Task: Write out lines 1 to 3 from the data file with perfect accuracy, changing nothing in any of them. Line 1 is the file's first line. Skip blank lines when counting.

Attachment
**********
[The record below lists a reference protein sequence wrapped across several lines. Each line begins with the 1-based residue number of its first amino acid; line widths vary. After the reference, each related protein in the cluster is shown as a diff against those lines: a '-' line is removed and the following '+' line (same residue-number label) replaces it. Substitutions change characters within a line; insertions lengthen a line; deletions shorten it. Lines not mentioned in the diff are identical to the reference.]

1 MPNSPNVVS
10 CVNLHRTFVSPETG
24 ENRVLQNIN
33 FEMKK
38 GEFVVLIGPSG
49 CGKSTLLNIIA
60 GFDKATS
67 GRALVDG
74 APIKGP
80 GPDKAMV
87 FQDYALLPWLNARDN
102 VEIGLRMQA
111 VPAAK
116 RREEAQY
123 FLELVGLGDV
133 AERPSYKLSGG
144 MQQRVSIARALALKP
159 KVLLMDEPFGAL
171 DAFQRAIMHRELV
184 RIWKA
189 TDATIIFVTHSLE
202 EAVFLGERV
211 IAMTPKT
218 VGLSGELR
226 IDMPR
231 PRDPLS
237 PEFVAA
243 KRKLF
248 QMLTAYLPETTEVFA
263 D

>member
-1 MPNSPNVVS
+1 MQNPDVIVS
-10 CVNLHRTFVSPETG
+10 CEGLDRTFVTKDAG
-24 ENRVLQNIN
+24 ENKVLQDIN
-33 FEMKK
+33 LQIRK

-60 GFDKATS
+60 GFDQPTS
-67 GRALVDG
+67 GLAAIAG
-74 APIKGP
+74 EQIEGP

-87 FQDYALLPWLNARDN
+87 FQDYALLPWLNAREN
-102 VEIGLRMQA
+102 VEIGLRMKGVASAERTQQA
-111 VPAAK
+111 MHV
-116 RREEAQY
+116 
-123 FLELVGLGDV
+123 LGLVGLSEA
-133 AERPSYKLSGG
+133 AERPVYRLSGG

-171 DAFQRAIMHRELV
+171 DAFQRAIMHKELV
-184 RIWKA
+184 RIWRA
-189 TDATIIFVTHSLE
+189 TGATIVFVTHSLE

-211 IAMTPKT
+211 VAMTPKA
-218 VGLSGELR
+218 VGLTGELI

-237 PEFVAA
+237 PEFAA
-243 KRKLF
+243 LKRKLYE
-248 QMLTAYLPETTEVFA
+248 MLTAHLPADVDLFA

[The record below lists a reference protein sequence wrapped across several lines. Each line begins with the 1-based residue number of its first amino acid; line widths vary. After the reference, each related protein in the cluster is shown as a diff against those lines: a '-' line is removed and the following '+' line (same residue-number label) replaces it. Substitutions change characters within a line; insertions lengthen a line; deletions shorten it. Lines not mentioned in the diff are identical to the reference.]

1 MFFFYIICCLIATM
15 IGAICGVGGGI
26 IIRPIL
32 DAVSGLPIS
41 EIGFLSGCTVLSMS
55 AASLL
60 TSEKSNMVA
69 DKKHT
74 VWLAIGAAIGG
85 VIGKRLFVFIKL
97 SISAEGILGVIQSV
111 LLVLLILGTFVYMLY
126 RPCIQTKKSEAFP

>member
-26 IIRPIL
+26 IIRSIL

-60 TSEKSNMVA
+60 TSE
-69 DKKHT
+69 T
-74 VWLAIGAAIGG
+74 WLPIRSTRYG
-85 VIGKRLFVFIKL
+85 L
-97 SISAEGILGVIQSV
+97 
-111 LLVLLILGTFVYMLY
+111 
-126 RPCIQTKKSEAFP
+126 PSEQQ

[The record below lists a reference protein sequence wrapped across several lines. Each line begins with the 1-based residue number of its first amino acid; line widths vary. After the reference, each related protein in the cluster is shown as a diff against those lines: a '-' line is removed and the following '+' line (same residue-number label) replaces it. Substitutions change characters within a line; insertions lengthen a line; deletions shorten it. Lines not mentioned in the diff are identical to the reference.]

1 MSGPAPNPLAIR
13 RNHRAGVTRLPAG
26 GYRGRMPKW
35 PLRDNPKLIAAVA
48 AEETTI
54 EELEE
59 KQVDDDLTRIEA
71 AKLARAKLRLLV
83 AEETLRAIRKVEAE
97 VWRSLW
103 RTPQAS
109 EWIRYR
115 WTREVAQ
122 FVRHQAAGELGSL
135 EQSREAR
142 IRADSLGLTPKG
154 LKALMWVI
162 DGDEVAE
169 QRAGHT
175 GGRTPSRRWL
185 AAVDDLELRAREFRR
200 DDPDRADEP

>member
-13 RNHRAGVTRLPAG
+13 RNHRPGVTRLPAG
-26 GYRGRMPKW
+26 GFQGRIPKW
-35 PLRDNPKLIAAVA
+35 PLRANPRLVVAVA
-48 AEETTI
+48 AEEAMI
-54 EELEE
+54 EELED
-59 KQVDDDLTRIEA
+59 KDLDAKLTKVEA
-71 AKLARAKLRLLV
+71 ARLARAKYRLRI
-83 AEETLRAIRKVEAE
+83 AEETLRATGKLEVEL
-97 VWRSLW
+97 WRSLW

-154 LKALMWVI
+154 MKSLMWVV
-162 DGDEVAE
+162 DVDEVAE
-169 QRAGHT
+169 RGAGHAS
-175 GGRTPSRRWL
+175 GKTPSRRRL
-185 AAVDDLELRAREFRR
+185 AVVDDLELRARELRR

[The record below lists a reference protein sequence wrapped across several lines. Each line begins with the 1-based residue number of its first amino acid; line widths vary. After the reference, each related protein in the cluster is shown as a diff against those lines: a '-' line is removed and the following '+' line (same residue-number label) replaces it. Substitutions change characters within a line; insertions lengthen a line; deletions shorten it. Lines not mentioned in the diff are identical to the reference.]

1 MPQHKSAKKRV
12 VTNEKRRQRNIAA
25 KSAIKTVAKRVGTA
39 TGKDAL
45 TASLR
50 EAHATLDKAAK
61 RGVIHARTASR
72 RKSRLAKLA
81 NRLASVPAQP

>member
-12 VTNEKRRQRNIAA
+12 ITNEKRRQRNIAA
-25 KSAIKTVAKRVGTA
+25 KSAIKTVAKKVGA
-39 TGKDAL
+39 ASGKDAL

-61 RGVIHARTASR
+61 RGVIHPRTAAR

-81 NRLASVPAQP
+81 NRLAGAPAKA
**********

[The record below lists a reference protein sequence wrapped across several lines. Each line begins with the 1-based residue number of its first amino acid; line widths vary. After the reference, each related protein in the cluster is shown as a diff against those lines: a '-' line is removed and the following '+' line (same residue-number label) replaces it. Substitutions change characters within a line; insertions lengthen a line; deletions shorten it. Lines not mentioned in the diff are identical to the reference.]

1 MPNSPNVVS
10 CVNLHRTFVSPETG